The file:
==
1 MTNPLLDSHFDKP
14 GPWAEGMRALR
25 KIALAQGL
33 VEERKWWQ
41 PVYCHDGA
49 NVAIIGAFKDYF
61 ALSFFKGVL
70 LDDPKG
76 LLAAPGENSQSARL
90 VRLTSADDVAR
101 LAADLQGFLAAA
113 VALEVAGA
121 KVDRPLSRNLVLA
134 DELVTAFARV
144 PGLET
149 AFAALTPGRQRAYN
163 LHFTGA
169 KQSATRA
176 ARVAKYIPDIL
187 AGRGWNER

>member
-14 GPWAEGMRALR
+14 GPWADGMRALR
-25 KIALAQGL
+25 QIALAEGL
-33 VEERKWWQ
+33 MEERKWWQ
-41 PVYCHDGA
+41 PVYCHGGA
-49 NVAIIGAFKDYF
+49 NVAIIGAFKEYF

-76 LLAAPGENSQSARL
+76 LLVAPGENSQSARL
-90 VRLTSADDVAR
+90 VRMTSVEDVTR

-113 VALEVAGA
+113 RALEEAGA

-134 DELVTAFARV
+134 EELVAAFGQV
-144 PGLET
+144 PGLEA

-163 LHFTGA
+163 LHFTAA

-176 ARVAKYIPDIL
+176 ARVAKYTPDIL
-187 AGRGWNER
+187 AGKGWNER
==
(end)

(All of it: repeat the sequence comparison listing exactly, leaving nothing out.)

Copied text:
1 MTNPLLDSHFDKP
14 GPWAEGMRALR
25 KIALAQGL
33 VEERKWWQ
41 PVYCHDGA
49 NVAIIGAFKDYF
61 ALSFFKGVL
70 LDDPKG
76 LLAAPGENSQSARL
90 VRLTSADDVAR
101 LAADLQGFLAAA
113 VALEVAGA
121 KVDRPLSRNLVLA
134 DELVTAFARV
144 PGLET
149 AFAALTPGRQRAYN
163 LHFTGA
169 KQSATRA
176 ARVAKYIPDIL
187 AGRGWNER

>member
-14 GPWAEGMRALR
+14 GPWADGMRALR
-25 KIALAQGL
+25 QIALAEGL
-33 VEERKWWQ
+33 MEERKWWQ
-41 PVYCHDGA
+41 PVYCHGGA
-49 NVAIIGAFKDYF
+49 NVAIIGAFKEYF

-76 LLAAPGENSQSARL
+76 LLVAPGENSQSARL
-90 VRLTSADDVAR
+90 VRMTSVEDVTR

-113 VALEVAGA
+113 RALEEAGA

-134 DELVTAFARV
+134 EELVAAFGQV
-144 PGLET
+144 PGLEA

-163 LHFTGA
+163 LHFTAA

-176 ARVAKYIPDIL
+176 ARVAKYTPDIL
-187 AGRGWNER
+187 AGKGWNER